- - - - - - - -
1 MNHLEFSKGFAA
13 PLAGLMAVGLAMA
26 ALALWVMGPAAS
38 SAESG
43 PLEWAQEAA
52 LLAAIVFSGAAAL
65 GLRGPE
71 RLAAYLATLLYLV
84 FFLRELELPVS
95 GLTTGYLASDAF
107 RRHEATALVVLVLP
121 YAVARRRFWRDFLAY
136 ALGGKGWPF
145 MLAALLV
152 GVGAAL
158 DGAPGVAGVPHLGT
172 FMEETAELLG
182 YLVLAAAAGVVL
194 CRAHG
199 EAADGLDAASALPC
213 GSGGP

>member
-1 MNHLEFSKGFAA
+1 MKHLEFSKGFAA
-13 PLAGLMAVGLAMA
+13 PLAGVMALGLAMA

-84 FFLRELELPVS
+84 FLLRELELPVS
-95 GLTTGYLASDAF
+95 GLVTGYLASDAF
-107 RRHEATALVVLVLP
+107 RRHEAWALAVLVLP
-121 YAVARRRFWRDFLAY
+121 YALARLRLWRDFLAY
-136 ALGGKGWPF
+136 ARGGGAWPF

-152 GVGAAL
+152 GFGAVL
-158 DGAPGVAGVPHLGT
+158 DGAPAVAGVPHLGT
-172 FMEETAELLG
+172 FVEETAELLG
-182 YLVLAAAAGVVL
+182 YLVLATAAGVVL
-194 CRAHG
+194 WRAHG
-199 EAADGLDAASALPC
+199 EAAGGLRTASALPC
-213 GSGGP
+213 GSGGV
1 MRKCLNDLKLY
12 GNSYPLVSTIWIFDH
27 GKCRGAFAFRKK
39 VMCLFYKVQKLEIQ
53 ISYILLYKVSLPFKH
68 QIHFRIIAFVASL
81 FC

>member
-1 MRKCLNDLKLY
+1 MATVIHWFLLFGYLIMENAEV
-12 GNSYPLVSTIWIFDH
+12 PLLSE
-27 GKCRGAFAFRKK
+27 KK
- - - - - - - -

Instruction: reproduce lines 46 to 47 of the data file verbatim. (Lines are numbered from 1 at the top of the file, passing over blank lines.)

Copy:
+194 WRAHG
-199 EAADGLDAASALPC